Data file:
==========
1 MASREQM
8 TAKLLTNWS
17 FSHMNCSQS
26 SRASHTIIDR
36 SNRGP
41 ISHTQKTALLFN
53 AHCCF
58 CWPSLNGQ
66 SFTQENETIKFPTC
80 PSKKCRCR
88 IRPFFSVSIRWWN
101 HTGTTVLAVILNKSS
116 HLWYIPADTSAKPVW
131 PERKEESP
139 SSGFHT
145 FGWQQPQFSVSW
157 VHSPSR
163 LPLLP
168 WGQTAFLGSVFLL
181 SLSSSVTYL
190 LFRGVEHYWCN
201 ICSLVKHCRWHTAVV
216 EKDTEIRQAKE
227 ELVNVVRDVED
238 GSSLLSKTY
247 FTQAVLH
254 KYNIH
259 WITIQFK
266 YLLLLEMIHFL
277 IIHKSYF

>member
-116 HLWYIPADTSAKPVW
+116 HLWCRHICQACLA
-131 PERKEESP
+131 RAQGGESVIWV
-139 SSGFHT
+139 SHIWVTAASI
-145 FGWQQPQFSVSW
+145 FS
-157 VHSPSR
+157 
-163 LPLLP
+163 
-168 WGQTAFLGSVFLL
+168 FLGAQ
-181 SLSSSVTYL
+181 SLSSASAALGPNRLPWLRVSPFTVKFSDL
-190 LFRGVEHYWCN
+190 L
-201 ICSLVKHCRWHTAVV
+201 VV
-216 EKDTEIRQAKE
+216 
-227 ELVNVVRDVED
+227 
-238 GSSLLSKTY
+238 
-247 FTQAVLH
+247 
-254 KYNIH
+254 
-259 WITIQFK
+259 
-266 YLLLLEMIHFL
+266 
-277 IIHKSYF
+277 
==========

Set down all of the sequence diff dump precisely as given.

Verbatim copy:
1 MASREQM
8 TAKLLTNWS
17 FSHMNCSQS
26 SRASHTIIDR
36 SNRGP
41 ISHTQKTALLFN
53 AHCCF
58 CWPSLNGQ
66 SFTQENETIKFPTC
80 PSKKCRCR
88 IRPFFSVSIRWWN
101 HTGTTVLAVILNKSS
116 HLWYIPADTSAKPVW
131 PERKEESP
139 SSGFHT
145 FGWQQPQFSVSW
157 VHSPSR
163 LPLLP
168 WGQTAFLGSVFLL
181 SLSSSVTYL
190 LFRGVEHYWCN
201 ICSLVKHCRWHTAVV
216 EKDTEIRQAKE
227 ELVNVVRDVED
238 GSSLLSKTY
247 FTQAVLH
254 KYNIH
259 WITIQFK
266 YLLLLEMIHFL
277 IIHKSYF

>member
-116 HLWYIPADTSAKPVW
+116 HLWCRHICQACLA
-131 PERKEESP
+131 RAQGGESVIWV
-139 SSGFHT
+139 SHIWVTAASI
-145 FGWQQPQFSVSW
+145 FS
-157 VHSPSR
+157 
-163 LPLLP
+163 
-168 WGQTAFLGSVFLL
+168 FLGAQ
-181 SLSSSVTYL
+181 SLSSASAALGPNRLPWLRVSPFTVKFSDL
-190 LFRGVEHYWCN
+190 L
-201 ICSLVKHCRWHTAVV
+201 VV
-216 EKDTEIRQAKE
+216 
-227 ELVNVVRDVED
+227 
-238 GSSLLSKTY
+238 
-247 FTQAVLH
+247 
-254 KYNIH
+254 
-259 WITIQFK
+259 
-266 YLLLLEMIHFL
+266 
-277 IIHKSYF
+277 